id: 06664336
dt: j
an: 2016f.00184
au: Allen, Kasi; Schnell, Kemble
ti: Developing mathematics identity.
so: Math. Teach. Middle Sch. 21, No. 7, 398-405 (2016).
py: 2016
pu: National Council of Teachers of Mathematics (NCTM), Reston, VA
la: EN
cc: C23 D43
ut: mathematics anxiety; identification; mathematics skills; achievement;
mathematical concepts; misconceptions; self-concept
ci:
li: http://www.nctm.org/Publications/Mathematics-Teaching-in-Middle-School/2016/Vol21/Issue7/Developing-Mathematics-Identity/
ab: Summary: Many middle school students approach math with caution, often
trepidation, and generally less-than-complete confidence. Several
factors contribute to their views of what math actually is (a system of
rules to follow and formulas to apply) as well as who might be good at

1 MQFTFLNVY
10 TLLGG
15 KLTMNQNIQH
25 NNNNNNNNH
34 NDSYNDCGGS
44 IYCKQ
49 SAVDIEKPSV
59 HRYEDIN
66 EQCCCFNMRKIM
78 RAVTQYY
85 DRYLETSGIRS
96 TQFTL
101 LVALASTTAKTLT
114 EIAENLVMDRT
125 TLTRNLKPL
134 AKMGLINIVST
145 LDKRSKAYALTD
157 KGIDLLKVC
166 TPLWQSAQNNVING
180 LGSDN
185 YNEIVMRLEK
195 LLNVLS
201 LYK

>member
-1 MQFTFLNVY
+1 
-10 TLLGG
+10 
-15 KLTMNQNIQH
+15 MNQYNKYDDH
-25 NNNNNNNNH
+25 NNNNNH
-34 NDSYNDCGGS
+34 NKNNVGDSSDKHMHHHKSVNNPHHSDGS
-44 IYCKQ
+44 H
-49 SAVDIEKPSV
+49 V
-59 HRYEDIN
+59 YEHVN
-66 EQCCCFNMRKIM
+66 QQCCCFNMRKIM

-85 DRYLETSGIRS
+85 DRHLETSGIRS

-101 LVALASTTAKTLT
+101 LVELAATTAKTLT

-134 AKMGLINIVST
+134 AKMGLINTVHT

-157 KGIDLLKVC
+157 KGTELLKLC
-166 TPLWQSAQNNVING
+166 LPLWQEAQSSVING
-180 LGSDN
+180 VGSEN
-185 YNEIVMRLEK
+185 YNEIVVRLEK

it (people who can see the path to an answer and calculate quickly). A
few say they “just aren’t math people” ‒ something which is
false. Students at this age are immersed in forming their identity,
including their mathematics identity. At a time when they might be
embracing math as a powerful tool for reading their world, young people
can instead succumb to fixed mindsets, the perpetuation of math myths,
and a compromised relationship with math, thus affecting their school
and career trajectory for the rest of their lives. Middle school math
teachers have a unique opportunity to steer their students’
mathematical development in a more positive direction. This article
presents strategies to help teachers support the emergence of their
students’ math identities. (ERIC)
rv: